Theologians don’t all agree on whether the punishment of hades is literal fire or not. Can people in hades really have conversations with people in heaven, shouting up to Abraham and getting an answer? I kind of doubt it, because theologians do all agree that hell is a condition of permanent separation from God. The purpose of the imagery in this parable is not to give us the literal details of paradise and hades, which anyway are probably beyond our understanding, but to highlight the contrast between the two men’s conditions. In the parable, when the rich man looks up into paradise and sees Lazarus sitting there with Abraham, his jealousy makes his suffering even more unbearable. He calls up to Abraham and asks him to have Lazarus to do a very small thing, just to dip the tip of his finger in water and reach down to cool his tongue with it. On earth he could drink all the water and wine and soda and orange juice he wanted, but now he is desperate for even one small drop of water. His condition now is much worse than the beggar Lazarus’ condition had ever been on earth.
How did this great reversal happen? This parable doesn’t mean to teach that the rich man went to hades because he was rich and the poor man went to heaven because he was poor. They are symbolic characters, but we can imagine the difference in their spiritual lives. Probably, the rich man was the type never humbled himself before God, thinking he was self-sufficient and so he didn’t need to do anything for anyone else—like some of the Pharisees Jesus was talking to. His unbelief was shown by his selfish actions. Jesus taught us to use worldly wealth for heavenly things, but this man used it all for himself. In contrast, Lazarus through his suffering must have learned to deeply trust God and had become a true saint in his inner person.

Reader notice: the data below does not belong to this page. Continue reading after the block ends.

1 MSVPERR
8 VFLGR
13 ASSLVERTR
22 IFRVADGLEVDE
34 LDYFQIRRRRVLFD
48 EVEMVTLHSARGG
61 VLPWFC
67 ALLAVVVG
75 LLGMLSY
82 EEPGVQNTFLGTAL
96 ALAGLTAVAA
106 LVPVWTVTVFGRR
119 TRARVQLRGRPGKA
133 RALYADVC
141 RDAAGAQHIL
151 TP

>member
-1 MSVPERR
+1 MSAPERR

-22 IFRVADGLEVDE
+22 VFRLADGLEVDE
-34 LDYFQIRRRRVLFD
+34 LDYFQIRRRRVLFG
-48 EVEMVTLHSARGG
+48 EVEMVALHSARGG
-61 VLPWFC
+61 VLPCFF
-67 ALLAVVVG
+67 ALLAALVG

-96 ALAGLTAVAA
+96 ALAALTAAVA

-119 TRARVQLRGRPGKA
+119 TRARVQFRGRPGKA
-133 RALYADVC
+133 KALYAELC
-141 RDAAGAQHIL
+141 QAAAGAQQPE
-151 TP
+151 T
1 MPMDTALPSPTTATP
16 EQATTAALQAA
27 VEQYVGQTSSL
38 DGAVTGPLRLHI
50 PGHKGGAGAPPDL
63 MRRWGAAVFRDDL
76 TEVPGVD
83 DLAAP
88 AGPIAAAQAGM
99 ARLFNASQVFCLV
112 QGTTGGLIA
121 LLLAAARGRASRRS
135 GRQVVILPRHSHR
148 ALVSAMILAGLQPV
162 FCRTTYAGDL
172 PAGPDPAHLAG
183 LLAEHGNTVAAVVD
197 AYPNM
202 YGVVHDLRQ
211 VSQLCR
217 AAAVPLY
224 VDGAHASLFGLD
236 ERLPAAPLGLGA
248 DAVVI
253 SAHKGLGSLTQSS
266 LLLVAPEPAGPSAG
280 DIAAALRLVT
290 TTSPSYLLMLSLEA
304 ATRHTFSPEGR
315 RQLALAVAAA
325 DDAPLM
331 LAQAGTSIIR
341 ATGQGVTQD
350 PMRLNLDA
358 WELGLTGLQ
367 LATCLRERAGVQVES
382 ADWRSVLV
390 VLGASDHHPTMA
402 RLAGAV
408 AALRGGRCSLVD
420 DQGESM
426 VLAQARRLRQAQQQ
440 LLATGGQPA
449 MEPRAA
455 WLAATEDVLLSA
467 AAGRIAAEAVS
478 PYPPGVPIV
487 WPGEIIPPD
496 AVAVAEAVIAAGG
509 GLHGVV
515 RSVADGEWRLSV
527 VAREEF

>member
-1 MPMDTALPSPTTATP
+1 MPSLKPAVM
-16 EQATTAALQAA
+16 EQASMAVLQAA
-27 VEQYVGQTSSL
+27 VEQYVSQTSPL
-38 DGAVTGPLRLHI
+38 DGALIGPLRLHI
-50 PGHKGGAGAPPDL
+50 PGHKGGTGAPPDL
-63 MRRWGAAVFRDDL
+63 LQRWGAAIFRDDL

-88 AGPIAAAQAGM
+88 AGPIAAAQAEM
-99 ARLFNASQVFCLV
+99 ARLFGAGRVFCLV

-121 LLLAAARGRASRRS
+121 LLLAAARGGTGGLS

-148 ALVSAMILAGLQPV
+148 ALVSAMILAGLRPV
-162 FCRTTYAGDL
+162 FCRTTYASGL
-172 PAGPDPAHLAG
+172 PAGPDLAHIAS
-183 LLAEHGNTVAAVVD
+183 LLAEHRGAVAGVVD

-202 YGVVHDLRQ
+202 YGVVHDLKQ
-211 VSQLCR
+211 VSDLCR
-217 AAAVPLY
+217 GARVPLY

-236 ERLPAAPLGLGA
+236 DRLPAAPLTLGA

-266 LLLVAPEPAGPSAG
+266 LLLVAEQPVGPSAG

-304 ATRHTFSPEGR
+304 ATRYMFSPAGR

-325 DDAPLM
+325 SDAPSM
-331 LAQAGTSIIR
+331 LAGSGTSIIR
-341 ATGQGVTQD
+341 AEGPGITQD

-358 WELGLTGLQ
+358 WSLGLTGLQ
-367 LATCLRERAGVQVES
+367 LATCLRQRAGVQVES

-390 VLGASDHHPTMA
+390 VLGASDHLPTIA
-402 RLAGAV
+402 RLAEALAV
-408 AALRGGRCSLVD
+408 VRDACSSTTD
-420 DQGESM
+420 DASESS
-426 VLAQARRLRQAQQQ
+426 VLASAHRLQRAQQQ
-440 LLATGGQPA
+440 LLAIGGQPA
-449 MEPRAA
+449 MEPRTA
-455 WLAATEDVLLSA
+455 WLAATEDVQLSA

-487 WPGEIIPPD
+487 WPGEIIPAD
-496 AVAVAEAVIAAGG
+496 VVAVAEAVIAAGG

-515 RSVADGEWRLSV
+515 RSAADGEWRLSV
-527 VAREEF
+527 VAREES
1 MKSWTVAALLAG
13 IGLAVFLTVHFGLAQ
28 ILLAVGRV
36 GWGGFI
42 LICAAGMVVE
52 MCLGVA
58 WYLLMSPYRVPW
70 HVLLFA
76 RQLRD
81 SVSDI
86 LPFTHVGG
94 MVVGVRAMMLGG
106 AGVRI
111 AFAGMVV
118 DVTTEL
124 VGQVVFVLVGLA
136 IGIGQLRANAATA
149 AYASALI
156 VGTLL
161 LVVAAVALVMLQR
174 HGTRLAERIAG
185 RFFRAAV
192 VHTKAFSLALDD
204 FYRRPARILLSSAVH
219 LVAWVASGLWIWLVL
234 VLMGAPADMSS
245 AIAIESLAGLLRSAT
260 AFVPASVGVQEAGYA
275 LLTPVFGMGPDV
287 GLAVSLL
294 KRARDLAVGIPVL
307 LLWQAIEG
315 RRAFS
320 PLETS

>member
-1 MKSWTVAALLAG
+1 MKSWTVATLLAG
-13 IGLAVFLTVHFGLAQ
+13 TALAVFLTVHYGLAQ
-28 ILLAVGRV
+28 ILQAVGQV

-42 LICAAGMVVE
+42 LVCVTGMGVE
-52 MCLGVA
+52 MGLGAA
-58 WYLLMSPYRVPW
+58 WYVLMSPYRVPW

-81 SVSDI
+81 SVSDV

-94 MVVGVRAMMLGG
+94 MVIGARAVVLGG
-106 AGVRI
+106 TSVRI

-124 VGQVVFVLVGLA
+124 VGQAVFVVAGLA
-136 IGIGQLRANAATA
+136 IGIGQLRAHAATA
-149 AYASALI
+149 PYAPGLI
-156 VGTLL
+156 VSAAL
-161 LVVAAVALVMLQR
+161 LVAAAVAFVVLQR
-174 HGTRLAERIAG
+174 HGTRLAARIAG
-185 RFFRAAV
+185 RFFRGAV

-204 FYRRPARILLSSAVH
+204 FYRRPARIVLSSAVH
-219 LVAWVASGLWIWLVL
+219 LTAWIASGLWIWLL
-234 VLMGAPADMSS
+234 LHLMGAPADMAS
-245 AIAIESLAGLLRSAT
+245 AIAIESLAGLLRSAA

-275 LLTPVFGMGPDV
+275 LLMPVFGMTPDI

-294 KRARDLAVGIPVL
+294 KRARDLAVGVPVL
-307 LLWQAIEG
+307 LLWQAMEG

The point is that we should not judge people by an earthly standard. The rich man’s position and wealth gained him honor and respect from people, but he did not deserve it. Poor Lazarus looked so pitiful that people might think his life was cursed; but in God’s sight he was truly worthy. We can say that great reversal of their fortunes after death simply revealed the true state of the two men’s souls.
Now that this reversal had happened, it could not happen again. Did the rich man get the drop of water he wanted? No, he didn’t. Look at verses 25 and 26. “But Abraham replied, ‘Son, remember that in your lifetime you received your good things, while Lazarus received bad things, but now he is comforted here and you are in agony. And besides all this, between us and you a great chasm has been set in place, so that those who want to go from here to you cannot, nor can anyone cross over from there to us.’” Abraham pointed out how the rich man and Lazarus’ current situations were the expression of God’s fairness. Most of all, he taught that those situations were now permanent, fixed by an un-crossable chasm between paradise and hades.